Outcomes of rapid identification for gram-positive bacteremia in combination with antibiotic stewardship at a community-based hospital system

Pharmacotherapy. 2015 Mar;35(3):269-76. doi: 10.1002/phar.1557.


Background: Rapid diagnostics for bloodstream infections have been shown to improve outcomes. Most studies have focused on rapid diagnostics for a single pathogen and have been conducted in academic medical centers. The Verigene Gram-Positive Blood Culture Test (BC-GP) identifies 12 gram-positive organisms and 3 genetic markers of antibiotic resistance from positive blood culture media in 2.5 hours. This study evaluates implementation of the Verigene BC-GP panel in combination with real-time support from the Antibiotic Stewardship Team (AST) in a community hospital system.

Methods: This multicenter, pre-post, quasi-experimental study was conducted at the five hospitals that compose Scripps Healthcare. Rapid diagnostic testing was performed at a central laboratory from 7 a.m.-7 p.m. Pharmacists notified physicians of results and assisted with antibiotic modifications. The primary outcomes were average time to targeted antibiotic therapy and difference in antibiotic duration for contaminants. Secondary end points included hospital length of stay, mortality, pharmacy costs, and overall hospitalization costs. Adult patients with a gram-positive bacteremia admitted in 2011 (pre-rapid testing) were compared with those admitted in 2014 (post-rapid testing).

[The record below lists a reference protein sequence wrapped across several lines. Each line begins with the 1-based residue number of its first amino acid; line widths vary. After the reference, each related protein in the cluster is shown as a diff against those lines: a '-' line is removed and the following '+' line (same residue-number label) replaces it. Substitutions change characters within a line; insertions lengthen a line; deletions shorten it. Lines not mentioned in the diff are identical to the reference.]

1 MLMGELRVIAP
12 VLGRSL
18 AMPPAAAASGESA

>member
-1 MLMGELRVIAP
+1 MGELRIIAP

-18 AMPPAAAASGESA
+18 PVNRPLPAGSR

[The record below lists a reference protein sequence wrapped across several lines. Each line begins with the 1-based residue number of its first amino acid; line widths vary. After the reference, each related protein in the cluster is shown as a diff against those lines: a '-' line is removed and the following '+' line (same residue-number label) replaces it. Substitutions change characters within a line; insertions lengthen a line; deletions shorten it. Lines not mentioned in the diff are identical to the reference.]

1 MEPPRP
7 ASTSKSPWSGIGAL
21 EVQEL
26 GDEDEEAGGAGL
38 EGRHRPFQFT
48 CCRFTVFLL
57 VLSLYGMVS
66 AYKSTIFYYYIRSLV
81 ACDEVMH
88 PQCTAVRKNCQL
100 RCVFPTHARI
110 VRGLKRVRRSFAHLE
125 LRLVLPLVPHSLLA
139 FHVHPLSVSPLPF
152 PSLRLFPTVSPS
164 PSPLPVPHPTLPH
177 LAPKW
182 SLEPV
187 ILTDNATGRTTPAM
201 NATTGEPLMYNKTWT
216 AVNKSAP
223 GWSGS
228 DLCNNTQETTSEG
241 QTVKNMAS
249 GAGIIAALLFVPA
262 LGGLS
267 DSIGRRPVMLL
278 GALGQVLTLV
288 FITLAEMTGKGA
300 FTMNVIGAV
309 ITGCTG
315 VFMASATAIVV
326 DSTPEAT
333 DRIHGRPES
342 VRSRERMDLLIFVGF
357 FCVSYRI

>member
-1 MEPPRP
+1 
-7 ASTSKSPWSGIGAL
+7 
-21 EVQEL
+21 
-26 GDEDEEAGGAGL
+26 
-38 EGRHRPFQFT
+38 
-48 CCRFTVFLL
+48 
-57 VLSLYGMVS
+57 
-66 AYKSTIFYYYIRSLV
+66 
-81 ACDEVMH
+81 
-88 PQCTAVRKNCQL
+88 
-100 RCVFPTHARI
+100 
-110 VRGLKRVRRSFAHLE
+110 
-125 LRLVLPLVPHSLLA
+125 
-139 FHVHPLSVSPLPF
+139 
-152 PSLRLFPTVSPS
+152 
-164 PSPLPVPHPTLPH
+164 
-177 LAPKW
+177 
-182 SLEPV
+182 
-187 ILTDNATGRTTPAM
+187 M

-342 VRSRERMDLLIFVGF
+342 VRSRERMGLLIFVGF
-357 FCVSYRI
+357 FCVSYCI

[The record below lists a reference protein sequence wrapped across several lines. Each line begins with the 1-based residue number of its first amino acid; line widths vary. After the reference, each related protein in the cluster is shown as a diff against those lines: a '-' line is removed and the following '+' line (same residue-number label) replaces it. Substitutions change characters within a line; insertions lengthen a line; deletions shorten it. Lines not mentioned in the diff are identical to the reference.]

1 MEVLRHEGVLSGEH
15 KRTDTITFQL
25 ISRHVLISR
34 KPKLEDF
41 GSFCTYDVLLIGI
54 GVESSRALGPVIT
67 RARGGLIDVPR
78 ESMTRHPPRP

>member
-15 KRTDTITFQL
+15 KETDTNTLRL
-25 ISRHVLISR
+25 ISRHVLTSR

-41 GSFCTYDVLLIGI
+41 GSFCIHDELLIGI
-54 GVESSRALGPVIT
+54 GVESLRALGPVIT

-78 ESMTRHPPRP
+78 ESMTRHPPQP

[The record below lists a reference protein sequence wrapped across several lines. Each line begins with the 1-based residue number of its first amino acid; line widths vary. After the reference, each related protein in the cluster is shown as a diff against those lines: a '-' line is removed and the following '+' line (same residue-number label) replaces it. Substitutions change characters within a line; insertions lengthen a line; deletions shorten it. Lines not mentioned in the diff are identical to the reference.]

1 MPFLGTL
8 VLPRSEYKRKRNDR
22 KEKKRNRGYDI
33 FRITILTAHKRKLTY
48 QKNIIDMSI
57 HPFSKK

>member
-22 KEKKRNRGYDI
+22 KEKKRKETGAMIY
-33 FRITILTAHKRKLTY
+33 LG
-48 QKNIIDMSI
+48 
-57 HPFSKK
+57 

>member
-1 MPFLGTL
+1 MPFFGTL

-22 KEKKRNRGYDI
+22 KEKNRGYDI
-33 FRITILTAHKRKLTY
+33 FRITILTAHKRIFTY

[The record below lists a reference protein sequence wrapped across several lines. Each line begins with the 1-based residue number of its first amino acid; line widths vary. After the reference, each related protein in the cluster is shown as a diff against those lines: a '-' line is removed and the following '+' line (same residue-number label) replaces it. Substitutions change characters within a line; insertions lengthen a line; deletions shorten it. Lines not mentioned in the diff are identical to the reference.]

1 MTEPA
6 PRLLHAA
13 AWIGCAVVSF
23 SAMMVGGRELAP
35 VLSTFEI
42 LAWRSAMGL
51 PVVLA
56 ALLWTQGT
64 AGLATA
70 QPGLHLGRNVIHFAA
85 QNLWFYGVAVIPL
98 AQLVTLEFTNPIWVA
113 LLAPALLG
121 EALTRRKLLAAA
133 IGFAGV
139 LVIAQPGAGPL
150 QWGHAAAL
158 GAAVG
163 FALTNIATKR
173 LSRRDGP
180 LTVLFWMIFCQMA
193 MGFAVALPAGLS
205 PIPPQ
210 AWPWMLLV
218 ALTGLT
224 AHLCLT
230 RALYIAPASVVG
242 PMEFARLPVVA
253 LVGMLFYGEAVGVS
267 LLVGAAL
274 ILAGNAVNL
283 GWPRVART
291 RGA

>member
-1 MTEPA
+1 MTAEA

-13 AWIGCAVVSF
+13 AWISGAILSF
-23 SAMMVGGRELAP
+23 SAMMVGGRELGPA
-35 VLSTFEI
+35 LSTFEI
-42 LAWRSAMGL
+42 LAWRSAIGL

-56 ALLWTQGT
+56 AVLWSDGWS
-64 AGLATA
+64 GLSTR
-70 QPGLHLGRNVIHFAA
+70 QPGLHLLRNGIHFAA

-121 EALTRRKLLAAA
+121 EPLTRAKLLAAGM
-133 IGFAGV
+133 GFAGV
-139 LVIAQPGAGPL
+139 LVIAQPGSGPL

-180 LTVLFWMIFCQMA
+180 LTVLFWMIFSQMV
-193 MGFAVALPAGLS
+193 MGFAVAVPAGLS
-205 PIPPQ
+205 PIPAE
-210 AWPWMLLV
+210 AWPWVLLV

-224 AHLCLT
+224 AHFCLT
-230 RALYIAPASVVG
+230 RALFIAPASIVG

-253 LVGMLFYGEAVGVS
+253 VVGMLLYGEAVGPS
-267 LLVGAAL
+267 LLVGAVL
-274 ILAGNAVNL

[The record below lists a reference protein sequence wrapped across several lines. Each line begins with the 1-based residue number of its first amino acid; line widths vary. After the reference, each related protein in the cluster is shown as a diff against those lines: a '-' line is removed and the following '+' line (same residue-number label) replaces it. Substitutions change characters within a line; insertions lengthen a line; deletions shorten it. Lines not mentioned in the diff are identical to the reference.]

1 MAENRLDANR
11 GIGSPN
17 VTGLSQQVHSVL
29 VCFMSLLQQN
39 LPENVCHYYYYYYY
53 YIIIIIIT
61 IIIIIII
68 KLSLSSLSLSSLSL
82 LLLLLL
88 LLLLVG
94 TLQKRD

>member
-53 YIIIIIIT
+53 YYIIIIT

Results: There were 103 patients in the preintervention group and 64 patients in the intervention group. The optimized identification process, combined with AST intervention, improved mean time to targeted antibiotic therapy (61.1 vs 35.4 hrs, p<0.001) and decreased mean duration of antibiotic therapy for blood culture contaminants (42.3 vs 24.5 hrs, p=0.03). Median length of stay (9.1 vs 7.2 days, p=0.04) and overall median hospitalization costs ($17,530 vs $10,290, p=0.04) were lower in the intervention group. Mortality was similar between groups (9.1% vs 9.2%, p=0.98).

Conclusion: Rapid identification of gram-positive blood cultures with AST intervention decreased time to targeted antibiotic therapy, length of unnecessary antibiotic therapy for blood culture contaminants, length of stay, and overall hospital costs.

Keywords: Verigene; antimicrobial stewardship; community hospital system; gram-positive bacteremia.

Publication types

  • Multicenter Study

MeSH terms

  • Aged
  • Aged, 80 and over
  • Anti-Bacterial Agents / administration & dosage*
  • Bacteremia / diagnosis*
  • Bacteremia / drug therapy*
  • Early Diagnosis
  • Female
  • Gram-Positive Bacterial Infections / diagnosis*
  • Gram-Positive Bacterial Infections / drug therapy*
  • Hospitalization / trends
  • Hospitals, Community* / trends
  • Humans
  • Male
  • Middle Aged
  • Pilot Projects
  • Treatment Outcome


  • Anti-Bacterial Agents